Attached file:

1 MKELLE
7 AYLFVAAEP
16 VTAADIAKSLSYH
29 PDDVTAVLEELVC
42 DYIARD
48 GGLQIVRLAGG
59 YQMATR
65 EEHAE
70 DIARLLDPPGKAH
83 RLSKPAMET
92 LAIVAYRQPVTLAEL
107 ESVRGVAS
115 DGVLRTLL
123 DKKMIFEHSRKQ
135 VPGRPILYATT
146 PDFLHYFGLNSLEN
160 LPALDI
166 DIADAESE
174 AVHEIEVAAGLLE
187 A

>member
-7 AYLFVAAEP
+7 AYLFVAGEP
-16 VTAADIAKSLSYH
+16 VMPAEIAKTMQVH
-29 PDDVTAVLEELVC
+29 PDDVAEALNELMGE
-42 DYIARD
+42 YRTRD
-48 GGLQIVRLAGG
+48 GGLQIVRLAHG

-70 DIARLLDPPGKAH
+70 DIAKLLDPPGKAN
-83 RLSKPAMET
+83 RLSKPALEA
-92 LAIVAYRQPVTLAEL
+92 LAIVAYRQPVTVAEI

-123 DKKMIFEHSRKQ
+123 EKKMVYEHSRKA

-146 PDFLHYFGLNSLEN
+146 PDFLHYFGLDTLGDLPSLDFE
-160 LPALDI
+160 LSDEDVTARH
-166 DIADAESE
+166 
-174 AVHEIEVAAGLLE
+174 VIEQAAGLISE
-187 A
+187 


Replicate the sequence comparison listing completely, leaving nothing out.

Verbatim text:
1 MKELLE
7 AYLFVAAEP
16 VTAADIAKSLSYH
29 PDDVTAVLEELVC
42 DYIARD
48 GGLQIVRLAGG
59 YQMATR
65 EEHAE
70 DIARLLDPPGKAH
83 RLSKPAMET
92 LAIVAYRQPVTLAEL
107 ESVRGVAS
115 DGVLRTLL
123 DKKMIFEHSRKQ
135 VPGRPILYATT
146 PDFLHYFGLNSLEN
160 LPALDI
166 DIADAESE
174 AVHEIEVAAGLLE
187 A

>member
-7 AYLFVAAEP
+7 AYLFVAGEP
-16 VTAADIAKSLSYH
+16 VMPAEIAKTMQVH
-29 PDDVTAVLEELVC
+29 PDDVAEALNELMGE
-42 DYIARD
+42 YRTRD
-48 GGLQIVRLAGG
+48 GGLQIVRLAHG

-70 DIARLLDPPGKAH
+70 DIAKLLDPPGKAN
-83 RLSKPAMET
+83 RLSKPALEA
-92 LAIVAYRQPVTLAEL
+92 LAIVAYRQPVTVAEI

-123 DKKMIFEHSRKQ
+123 EKKMVYEHSRKA

-146 PDFLHYFGLNSLEN
+146 PDFLHYFGLDTLGDLPSLDFE
-160 LPALDI
+160 LSDEDVTARH
-166 DIADAESE
+166 
-174 AVHEIEVAAGLLE
+174 VIEQAAGLISE
-187 A
+187 